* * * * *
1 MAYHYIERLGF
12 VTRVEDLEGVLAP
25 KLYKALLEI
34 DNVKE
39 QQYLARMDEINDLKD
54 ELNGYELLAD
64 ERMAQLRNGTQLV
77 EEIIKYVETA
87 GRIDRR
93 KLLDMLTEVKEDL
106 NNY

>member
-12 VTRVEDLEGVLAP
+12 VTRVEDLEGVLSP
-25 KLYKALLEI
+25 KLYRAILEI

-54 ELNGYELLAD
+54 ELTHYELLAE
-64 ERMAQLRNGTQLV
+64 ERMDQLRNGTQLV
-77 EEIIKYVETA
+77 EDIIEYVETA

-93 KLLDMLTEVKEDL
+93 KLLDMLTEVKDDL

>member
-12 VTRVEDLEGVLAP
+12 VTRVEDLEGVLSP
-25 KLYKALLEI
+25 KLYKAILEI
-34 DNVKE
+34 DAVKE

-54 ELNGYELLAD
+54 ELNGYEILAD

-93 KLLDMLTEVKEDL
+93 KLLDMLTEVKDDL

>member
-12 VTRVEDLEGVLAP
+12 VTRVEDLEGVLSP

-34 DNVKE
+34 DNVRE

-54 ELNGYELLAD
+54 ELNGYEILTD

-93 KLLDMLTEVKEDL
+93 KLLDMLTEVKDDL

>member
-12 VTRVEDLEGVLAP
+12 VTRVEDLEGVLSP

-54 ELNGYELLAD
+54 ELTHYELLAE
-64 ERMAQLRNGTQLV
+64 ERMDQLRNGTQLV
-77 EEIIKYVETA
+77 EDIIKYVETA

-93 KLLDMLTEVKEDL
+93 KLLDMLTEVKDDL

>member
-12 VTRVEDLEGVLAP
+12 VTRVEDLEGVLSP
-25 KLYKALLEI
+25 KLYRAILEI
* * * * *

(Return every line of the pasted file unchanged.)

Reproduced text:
1 MAYHYIERLGF
12 VTRVEDLEGVLAP
25 KLYKALLEI
34 DNVKE
39 QQYLARMDEINDLKD
54 ELNGYELLAD
64 ERMAQLRNGTQLV
77 EEIIKYVETA
87 GRIDRR
93 KLLDMLTEVKEDL
106 NNY

>member
-12 VTRVEDLEGVLAP
+12 VTRVEDLEGVLSP
-25 KLYKALLEI
+25 KLYRAILEI

-54 ELNGYELLAD
+54 ELTHYELLAE
-64 ERMAQLRNGTQLV
+64 ERMDQLRNGTQLV
-77 EEIIKYVETA
+77 EDIIEYVETA

-93 KLLDMLTEVKEDL
+93 KLLDMLTEVKDDL

>member
-12 VTRVEDLEGVLAP
+12 VTRVEDLEGVLSP
-25 KLYKALLEI
+25 KLYKAILEI
-34 DNVKE
+34 DAVKE

-54 ELNGYELLAD
+54 ELNGYEILAD

-93 KLLDMLTEVKEDL
+93 KLLDMLTEVKDDL

>member
-12 VTRVEDLEGVLAP
+12 VTRVEDLEGVLSP

-34 DNVKE
+34 DNVRE

-54 ELNGYELLAD
+54 ELNGYEILTD

-93 KLLDMLTEVKEDL
+93 KLLDMLTEVKDDL

>member
-12 VTRVEDLEGVLAP
+12 VTRVEDLEGVLSP

-54 ELNGYELLAD
+54 ELTHYELLAE
-64 ERMAQLRNGTQLV
+64 ERMDQLRNGTQLV
-77 EEIIKYVETA
+77 EDIIKYVETA

-93 KLLDMLTEVKEDL
+93 KLLDMLTEVKDDL

>member
-12 VTRVEDLEGVLAP
+12 VTRVEDLEGVLSP
-25 KLYKALLEI
+25 KLYRAILEI